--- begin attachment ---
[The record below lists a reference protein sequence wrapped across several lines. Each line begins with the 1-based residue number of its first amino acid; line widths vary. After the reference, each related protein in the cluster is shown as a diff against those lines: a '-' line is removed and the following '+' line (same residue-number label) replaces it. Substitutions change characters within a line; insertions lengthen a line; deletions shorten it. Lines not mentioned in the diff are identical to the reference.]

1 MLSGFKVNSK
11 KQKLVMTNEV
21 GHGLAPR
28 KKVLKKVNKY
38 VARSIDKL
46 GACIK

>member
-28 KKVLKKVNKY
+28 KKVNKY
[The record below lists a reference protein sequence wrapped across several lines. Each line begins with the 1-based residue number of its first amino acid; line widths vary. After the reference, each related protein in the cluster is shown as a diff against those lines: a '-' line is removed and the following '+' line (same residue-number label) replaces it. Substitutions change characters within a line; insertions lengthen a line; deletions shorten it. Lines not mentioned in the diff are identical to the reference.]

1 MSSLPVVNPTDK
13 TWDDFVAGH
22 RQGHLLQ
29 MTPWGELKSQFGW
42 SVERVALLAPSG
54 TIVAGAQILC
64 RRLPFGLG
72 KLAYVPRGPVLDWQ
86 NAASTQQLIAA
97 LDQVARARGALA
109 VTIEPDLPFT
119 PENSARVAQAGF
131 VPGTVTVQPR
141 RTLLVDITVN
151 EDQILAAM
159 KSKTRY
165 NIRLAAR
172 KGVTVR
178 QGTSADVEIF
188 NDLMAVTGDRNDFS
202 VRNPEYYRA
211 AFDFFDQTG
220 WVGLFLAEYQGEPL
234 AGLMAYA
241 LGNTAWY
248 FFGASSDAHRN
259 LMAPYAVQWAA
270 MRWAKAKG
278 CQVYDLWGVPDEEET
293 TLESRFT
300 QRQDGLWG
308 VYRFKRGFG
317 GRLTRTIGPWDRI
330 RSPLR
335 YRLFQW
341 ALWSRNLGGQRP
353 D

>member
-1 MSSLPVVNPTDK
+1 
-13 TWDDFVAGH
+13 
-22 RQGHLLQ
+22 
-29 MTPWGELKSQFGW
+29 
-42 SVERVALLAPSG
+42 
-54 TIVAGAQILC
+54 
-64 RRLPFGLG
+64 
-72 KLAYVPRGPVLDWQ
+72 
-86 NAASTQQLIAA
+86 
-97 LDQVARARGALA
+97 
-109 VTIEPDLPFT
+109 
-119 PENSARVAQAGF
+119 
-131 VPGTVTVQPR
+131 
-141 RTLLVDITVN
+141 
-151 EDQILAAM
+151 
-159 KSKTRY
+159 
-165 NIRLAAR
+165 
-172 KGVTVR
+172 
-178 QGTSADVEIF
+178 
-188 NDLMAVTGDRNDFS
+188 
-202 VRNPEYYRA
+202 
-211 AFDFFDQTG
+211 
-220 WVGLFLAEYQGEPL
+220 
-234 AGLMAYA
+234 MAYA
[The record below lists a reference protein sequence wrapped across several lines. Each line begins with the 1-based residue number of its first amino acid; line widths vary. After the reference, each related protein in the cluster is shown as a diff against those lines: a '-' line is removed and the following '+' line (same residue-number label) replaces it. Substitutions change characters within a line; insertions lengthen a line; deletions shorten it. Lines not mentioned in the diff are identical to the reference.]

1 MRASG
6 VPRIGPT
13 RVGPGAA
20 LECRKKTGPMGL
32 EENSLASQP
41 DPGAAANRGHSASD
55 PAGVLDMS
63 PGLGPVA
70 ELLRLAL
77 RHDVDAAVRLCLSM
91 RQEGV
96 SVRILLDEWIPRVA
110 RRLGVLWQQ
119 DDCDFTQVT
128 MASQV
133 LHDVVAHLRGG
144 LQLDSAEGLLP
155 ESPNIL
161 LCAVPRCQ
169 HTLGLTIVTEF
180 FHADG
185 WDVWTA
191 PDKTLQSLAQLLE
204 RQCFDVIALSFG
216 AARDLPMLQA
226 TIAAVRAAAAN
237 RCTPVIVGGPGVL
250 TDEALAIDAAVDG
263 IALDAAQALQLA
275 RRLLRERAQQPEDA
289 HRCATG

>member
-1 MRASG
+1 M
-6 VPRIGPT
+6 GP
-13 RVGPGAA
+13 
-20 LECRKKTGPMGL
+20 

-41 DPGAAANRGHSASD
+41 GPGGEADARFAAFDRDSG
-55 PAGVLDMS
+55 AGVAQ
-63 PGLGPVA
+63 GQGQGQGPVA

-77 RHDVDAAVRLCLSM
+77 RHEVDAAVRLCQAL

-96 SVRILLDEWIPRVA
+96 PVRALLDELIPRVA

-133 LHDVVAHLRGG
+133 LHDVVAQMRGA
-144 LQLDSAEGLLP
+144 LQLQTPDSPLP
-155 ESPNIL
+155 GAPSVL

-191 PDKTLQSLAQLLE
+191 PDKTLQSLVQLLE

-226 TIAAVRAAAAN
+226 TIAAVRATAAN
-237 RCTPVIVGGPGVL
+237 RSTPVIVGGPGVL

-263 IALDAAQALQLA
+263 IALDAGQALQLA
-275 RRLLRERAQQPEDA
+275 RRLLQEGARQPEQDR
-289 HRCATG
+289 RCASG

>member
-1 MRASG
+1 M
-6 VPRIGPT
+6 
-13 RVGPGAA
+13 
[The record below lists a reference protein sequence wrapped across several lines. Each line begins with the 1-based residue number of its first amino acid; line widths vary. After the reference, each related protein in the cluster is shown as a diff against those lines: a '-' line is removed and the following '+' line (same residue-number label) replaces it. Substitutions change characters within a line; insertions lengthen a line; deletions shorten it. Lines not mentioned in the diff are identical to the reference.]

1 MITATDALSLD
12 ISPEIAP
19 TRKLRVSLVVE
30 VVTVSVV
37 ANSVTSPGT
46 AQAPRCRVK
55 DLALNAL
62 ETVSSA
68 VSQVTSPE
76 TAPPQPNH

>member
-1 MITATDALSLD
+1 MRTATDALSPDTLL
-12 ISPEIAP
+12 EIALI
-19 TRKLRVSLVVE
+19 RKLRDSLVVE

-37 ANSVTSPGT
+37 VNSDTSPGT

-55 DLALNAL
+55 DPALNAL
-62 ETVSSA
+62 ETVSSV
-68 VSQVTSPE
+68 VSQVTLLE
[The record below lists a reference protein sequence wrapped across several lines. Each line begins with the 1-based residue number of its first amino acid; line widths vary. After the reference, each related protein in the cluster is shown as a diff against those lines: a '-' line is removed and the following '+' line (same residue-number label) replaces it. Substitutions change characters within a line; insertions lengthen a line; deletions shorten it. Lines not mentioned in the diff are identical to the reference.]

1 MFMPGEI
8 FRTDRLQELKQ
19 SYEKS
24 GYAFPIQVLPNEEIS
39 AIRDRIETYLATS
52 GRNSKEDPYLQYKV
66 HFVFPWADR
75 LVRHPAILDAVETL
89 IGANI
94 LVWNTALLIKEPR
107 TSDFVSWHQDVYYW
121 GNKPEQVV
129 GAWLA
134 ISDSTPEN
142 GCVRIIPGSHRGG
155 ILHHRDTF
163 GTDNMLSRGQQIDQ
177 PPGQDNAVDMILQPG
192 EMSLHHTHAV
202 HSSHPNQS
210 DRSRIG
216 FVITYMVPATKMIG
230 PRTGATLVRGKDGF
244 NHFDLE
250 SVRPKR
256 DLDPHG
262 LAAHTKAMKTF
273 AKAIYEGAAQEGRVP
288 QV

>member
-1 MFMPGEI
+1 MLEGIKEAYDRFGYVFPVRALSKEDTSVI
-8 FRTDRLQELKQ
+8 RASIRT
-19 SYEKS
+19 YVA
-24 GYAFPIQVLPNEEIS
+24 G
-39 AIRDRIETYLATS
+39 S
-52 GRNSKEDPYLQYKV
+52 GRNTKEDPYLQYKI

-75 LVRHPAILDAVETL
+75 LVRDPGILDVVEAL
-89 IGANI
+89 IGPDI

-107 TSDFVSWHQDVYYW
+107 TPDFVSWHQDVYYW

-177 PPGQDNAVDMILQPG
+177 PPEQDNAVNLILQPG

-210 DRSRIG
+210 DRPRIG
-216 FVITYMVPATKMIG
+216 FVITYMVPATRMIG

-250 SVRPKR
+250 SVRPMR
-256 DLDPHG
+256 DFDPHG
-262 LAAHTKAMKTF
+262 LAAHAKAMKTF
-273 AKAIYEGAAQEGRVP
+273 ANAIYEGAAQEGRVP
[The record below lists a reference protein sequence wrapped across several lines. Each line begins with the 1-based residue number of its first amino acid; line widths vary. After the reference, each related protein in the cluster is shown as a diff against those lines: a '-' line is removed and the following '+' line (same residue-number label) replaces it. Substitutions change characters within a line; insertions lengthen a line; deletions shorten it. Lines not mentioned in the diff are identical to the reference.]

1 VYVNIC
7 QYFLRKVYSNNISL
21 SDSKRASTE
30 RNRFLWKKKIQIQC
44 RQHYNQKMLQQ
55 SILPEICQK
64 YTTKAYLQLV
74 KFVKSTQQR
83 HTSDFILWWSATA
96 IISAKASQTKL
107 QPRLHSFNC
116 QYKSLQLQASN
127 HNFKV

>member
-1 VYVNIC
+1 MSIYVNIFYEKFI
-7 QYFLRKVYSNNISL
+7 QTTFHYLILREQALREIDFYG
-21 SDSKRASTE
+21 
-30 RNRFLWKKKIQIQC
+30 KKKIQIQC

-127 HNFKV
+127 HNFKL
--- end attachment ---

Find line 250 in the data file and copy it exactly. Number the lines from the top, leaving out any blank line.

+177 PPEQDNAVNLILQPG